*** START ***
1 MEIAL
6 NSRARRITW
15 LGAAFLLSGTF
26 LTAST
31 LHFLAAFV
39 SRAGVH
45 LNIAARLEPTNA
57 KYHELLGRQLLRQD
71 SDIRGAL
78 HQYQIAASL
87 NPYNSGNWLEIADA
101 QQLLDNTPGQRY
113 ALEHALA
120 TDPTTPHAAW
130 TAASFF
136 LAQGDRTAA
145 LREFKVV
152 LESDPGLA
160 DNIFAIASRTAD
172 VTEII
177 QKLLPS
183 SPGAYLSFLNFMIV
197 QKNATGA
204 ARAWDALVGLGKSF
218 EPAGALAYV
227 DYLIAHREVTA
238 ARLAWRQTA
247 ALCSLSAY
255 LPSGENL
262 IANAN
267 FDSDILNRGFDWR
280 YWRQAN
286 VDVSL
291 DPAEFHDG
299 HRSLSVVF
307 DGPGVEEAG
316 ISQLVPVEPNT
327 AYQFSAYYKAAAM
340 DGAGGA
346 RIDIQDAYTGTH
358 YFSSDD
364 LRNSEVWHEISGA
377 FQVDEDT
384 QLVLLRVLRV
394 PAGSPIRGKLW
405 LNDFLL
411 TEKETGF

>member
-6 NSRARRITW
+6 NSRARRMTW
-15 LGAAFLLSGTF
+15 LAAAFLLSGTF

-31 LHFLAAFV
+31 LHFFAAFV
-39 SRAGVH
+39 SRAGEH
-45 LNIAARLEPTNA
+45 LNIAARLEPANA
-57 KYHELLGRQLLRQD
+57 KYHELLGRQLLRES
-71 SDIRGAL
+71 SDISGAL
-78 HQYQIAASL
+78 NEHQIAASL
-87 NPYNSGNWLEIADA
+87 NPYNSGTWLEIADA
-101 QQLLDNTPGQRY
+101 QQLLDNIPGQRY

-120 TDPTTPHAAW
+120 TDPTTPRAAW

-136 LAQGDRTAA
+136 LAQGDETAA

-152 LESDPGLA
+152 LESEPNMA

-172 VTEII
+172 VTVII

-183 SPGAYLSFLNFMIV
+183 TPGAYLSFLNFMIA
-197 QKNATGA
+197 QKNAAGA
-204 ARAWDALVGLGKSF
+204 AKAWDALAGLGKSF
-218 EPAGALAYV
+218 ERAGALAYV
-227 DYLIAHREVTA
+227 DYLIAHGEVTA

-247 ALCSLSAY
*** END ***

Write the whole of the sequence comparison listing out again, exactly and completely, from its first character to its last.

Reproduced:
1 MEIAL
6 NSRARRITW
15 LGAAFLLSGTF
26 LTAST
31 LHFLAAFV
39 SRAGVH
45 LNIAARLEPTNA
57 KYHELLGRQLLRQD
71 SDIRGAL
78 HQYQIAASL
87 NPYNSGNWLEIADA
101 QQLLDNTPGQRY
113 ALEHALA
120 TDPTTPHAAW
130 TAASFF
136 LAQGDRTAA
145 LREFKVV
152 LESDPGLA
160 DNIFAIASRTAD
172 VTEII
177 QKLLPS
183 SPGAYLSFLNFMIV
197 QKNATGA
204 ARAWDALVGLGKSF
218 EPAGALAYV
227 DYLIAHREVTA
238 ARLAWRQTA
247 ALCSLSAY
255 LPSGENL
262 IANAN
267 FDSDILNRGFDWR
280 YWRQAN
286 VDVSL
291 DPAEFHDG
299 HRSLSVVF
307 DGPGVEEAG
316 ISQLVPVEPNT
327 AYQFSAYYKAAAM
340 DGAGGA
346 RIDIQDAYTGTH
358 YFSSDD
364 LRNSEVWHEISGA
377 FQVDEDT
384 QLVLLRVLRV
394 PAGSPIRGKLW
405 LNDFLL
411 TEKETGF

>member
-6 NSRARRITW
+6 NSRARRMTW
-15 LGAAFLLSGTF
+15 LAAAFLLSGTF

-31 LHFLAAFV
+31 LHFFAAFV
-39 SRAGVH
+39 SRAGEH
-45 LNIAARLEPTNA
+45 LNIAARLEPANA
-57 KYHELLGRQLLRQD
+57 KYHELLGRQLLRES
-71 SDIRGAL
+71 SDISGAL
-78 HQYQIAASL
+78 NEHQIAASL
-87 NPYNSGNWLEIADA
+87 NPYNSGTWLEIADA
-101 QQLLDNTPGQRY
+101 QQLLDNIPGQRY

-120 TDPTTPHAAW
+120 TDPTTPRAAW

-136 LAQGDRTAA
+136 LAQGDETAA

-152 LESDPGLA
+152 LESEPNMA

-172 VTEII
+172 VTVII

-183 SPGAYLSFLNFMIV
+183 TPGAYLSFLNFMIA
-197 QKNATGA
+197 QKNAAGA
-204 ARAWDALVGLGKSF
+204 AKAWDALAGLGKSF
-218 EPAGALAYV
+218 ERAGALAYV
-227 DYLIAHREVTA
+227 DYLIAHGEVTA

-247 ALCSLSAY